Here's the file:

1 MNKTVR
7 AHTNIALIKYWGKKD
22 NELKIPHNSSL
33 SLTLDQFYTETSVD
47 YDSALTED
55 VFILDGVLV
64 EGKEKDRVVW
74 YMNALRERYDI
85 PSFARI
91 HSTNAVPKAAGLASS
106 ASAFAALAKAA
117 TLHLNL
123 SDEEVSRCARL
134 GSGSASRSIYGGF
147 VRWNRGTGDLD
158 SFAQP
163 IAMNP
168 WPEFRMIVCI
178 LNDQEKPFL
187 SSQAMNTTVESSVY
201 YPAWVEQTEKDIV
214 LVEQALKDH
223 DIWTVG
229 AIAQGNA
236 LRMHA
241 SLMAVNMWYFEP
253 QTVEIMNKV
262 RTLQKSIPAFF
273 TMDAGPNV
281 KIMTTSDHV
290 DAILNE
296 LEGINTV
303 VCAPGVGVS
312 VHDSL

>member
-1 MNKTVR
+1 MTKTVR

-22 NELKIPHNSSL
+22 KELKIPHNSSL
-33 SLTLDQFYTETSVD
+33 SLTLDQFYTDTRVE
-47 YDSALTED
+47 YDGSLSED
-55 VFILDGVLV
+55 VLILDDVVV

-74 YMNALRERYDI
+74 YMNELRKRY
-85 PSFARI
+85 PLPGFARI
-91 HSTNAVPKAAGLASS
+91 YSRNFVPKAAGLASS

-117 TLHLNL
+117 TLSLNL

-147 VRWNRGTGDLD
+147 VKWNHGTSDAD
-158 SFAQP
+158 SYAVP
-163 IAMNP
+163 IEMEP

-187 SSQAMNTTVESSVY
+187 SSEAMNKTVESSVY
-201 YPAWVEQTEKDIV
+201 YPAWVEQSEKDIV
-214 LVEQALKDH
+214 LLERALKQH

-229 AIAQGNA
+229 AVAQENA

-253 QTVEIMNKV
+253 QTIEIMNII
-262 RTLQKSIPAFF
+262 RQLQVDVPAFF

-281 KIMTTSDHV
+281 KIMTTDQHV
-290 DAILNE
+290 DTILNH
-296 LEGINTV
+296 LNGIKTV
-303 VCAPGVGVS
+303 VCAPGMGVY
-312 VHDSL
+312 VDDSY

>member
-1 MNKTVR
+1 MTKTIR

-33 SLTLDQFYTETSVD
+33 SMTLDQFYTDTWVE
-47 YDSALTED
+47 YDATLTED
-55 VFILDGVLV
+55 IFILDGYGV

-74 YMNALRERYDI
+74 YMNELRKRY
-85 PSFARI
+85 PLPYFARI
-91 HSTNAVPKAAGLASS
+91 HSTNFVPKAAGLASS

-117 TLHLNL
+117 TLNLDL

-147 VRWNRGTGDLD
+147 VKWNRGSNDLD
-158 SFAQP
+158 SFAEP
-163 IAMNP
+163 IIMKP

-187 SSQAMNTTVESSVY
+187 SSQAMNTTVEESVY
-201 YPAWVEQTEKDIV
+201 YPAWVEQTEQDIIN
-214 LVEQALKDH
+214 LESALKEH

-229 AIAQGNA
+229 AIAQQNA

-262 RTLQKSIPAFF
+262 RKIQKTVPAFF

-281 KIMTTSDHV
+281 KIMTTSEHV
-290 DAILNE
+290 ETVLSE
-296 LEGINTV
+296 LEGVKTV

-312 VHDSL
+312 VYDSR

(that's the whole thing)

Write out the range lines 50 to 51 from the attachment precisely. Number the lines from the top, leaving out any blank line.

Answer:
-91 HSTNAVPKAAGLASS
+91 YSRNFVPKAAGLASS